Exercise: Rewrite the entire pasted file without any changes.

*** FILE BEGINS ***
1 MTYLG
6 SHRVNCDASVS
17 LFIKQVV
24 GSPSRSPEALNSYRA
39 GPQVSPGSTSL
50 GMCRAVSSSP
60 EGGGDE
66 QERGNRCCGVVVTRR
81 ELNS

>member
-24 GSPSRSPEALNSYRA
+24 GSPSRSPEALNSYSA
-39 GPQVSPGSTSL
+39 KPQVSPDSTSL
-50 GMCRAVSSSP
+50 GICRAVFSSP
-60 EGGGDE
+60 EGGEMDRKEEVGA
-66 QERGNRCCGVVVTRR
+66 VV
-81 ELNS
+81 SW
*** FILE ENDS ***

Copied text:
1 MTYLG
6 SHRVNCDASVS
17 LFIKQVV
24 GSPSRSPEALNSYRA
39 GPQVSPGSTSL
50 GMCRAVSSSP
60 EGGGDE
66 QERGNRCCGVVVTRR
81 ELNS

>member
-24 GSPSRSPEALNSYRA
+24 GSPSRSPEALNSYSA
-39 GPQVSPGSTSL
+39 KPQVSPDSTSL
-50 GMCRAVSSSP
+50 GICRAVFSSP
-60 EGGGDE
+60 EGGEMDRKEEVGA
-66 QERGNRCCGVVVTRR
+66 VV
-81 ELNS
+81 SW